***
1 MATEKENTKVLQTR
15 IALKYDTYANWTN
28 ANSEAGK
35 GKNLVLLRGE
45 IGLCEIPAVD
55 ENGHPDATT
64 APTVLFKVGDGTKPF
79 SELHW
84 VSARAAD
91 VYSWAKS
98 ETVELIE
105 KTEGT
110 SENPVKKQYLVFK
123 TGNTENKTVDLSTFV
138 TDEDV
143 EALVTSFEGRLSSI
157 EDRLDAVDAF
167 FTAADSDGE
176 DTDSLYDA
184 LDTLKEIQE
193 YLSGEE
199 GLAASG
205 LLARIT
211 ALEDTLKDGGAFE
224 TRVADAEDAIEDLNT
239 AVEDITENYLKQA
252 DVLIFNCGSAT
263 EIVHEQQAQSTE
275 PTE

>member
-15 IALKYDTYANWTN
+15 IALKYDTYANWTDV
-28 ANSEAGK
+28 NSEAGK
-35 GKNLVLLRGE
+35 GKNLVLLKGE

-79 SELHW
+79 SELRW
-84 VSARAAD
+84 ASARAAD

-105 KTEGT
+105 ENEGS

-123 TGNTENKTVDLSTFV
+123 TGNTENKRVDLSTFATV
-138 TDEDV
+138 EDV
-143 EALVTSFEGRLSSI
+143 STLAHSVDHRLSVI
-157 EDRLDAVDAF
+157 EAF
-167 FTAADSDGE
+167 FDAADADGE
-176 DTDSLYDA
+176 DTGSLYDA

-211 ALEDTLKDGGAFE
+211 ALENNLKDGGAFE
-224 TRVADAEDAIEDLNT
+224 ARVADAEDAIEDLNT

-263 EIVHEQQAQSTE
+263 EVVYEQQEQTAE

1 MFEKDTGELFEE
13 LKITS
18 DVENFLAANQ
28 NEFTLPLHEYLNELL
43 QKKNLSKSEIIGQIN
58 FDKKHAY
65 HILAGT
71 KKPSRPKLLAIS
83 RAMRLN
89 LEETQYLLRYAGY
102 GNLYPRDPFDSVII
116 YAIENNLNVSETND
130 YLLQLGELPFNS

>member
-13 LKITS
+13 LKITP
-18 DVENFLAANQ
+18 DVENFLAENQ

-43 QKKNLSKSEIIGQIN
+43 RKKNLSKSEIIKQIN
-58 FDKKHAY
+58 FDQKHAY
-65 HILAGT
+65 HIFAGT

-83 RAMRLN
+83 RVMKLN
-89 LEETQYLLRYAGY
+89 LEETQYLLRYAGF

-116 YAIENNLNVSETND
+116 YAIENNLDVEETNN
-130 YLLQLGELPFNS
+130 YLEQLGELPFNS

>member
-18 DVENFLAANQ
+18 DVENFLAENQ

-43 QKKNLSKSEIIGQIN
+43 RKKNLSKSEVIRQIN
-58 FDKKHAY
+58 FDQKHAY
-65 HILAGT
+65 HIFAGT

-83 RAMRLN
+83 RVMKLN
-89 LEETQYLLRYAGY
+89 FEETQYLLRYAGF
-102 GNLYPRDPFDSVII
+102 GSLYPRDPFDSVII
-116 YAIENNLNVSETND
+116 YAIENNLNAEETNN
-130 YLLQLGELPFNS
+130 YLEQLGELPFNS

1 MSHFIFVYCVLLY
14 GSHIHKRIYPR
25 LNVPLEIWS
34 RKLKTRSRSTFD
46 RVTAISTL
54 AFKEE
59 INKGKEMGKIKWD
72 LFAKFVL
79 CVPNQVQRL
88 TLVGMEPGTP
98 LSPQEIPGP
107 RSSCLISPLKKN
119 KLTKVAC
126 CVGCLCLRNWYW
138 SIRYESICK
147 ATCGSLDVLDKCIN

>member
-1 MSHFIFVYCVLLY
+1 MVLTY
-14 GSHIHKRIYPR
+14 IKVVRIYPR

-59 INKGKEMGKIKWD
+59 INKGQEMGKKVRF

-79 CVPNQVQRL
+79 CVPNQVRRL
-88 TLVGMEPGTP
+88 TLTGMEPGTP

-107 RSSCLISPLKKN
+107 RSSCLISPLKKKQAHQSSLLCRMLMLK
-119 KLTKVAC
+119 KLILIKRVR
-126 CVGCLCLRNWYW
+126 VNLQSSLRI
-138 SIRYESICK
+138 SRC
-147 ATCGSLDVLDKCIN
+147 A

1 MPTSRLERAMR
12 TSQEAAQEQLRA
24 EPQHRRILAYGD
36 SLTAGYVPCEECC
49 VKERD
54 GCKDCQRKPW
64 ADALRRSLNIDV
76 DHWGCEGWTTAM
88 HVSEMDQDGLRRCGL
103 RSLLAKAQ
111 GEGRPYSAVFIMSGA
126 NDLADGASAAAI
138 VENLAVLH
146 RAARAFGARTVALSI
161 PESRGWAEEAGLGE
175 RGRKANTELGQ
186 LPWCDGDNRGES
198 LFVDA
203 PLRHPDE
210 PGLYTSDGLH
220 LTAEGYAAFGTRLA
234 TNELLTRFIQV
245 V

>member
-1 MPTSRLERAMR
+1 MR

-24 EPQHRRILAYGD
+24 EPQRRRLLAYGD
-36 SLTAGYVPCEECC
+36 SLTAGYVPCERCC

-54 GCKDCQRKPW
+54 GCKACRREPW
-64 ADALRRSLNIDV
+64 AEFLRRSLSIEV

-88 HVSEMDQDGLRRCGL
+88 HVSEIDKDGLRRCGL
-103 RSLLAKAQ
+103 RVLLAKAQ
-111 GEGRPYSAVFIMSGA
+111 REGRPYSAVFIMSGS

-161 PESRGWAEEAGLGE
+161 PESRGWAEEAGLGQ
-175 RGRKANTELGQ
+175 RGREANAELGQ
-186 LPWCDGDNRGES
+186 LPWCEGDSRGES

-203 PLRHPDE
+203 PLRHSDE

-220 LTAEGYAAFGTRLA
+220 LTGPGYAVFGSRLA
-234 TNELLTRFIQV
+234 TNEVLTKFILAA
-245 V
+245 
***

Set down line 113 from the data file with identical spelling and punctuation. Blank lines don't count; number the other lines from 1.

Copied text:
14 GSHIHKRIYPR